|2012 peas at powisset!|
Taking Down the Peas
Today on the farm our Monday team, led by Jen, took down the pea trellis in our pick-your-own field. To me, this act signifies the real start of summer! Ok, that action, paired with the fact that it’s been in the 90s for so many days! Peas are the first crop that we sow into the ground in March, when the fields are empty of crops and weeds and people! It’s always a hopeful act—a way of saying, we are doing this again! As those first peas flow out of the push seeder and are tucked into cool spring soil, I am in still warming up to the idea of taking on another growing season. By the time we are taking the pea trellis down, we are at the beginning of our seventh week of our CSA distribution, picking the first few ripe tomatoes of the season, irrigating melons, and already planting crops for our winter CSA.
A farm season moves quickly. One moment there are blank fields and visions of a simple farm plan. The next moment there are heads of broccoli to be harvested, weeds to pull, and every inch of the farm is filled with rows of crops, often no where near where we wanted to plant them.
Taking down the pea trellis brings with it one additional treat! We now get to mow down the weeds that were clinging and climbing on those peas! Just like plowing in the spring, mowing in the summer is one of the greatest gifts to a farmer. To get to clean a patch of weeds by mowing instead of pulling—that is a true delight!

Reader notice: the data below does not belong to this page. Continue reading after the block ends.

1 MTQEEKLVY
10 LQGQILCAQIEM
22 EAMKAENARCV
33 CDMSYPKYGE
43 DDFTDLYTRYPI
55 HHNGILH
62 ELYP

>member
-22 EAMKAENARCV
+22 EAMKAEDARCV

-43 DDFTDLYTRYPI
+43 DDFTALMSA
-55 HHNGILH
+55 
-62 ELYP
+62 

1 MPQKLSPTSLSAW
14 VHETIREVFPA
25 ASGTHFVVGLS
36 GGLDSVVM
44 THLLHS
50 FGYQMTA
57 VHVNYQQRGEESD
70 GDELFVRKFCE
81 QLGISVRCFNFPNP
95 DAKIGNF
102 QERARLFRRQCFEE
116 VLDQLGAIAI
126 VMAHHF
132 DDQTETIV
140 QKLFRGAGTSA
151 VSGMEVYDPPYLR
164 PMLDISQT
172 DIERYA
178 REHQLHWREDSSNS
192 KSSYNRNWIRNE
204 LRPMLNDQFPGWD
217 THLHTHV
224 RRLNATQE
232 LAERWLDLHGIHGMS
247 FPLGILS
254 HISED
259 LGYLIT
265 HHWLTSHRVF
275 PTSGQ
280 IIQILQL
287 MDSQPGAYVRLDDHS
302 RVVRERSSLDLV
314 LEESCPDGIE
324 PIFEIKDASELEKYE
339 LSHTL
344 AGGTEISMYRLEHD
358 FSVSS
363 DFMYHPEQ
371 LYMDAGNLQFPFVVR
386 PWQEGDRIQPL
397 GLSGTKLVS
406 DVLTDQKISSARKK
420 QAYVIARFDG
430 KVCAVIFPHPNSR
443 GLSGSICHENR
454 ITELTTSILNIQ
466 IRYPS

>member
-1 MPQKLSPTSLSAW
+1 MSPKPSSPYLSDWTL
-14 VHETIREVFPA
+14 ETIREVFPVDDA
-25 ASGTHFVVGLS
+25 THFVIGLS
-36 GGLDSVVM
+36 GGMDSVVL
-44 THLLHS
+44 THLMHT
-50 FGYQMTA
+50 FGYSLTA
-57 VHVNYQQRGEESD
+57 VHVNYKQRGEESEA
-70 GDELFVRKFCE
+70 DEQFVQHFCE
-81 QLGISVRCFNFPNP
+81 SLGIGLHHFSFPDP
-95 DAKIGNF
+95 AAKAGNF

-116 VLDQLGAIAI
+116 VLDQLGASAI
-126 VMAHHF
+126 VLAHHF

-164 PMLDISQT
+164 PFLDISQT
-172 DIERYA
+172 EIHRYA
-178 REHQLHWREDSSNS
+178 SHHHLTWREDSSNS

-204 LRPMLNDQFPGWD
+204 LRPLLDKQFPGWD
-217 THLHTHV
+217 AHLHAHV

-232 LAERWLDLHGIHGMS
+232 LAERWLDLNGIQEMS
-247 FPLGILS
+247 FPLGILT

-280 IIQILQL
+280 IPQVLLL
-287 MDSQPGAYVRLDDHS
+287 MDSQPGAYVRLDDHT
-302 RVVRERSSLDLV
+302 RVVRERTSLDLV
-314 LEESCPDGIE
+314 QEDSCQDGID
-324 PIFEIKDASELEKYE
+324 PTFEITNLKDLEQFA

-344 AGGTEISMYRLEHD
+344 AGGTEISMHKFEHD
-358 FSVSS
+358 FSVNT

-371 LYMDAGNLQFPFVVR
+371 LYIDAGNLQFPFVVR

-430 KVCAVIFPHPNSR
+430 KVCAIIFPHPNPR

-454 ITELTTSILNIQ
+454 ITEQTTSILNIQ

It’s on to picking beans and cherry tomatoes—adios peas! Until next year, when we do it again!
See you out in the fields,
Meryl (on behalf of the Powisset Farm Crew)
What's in the share this week:
Up in the barn: lettuce, cukes, squash/zucchini, carrots, beets, leeks or onions, potatoes, basil,
tatsoi or mizuna,
Pick-yer-own: green and yello beans, chard
Late Blight at Powisset
A few years ago at Powisset Farm, we had a season without tomatoes. That was 2009, when our farm and most around us were hit with “Late Blight,” a disease that causes problems for potatoes and tomatoes. Under wet conditions, this disease can swiftly take down entire crops of tomatoes, and render potatoes un-fit for long-term storage. We have seen some indications of late blight in our tomato fields this season and have begun to spray a copper fungicide on our tomatoes, as a way to suppress the late blight spore from rapidly taking over our entire field of night shades. You may be able to see the blue hue on our tomatoes; that is the copper residue you are seeing.
We will continue to spray once per week until the picking begins, in order to avoid loosing our entire tomato crop, as we did in 2009. We are fortunate that we have the tools, and know a bit more about this disease than we did in the past. Spraying copper fungicide, currently an organically approved fungicide, is the only tool that we have to help prevent the spread of late blight---so we will continue to do so.
We will post a sign at the greenhouse, letting you know when we sprayed—so that you are aware of what is going on in the fields. Please feel free to talk to any of us about late blight or the copper applications. If you have late blight in your garden, please take precautions and throw away those plants and change your shoes before visiting the farm.
To read more about late blight, please visit: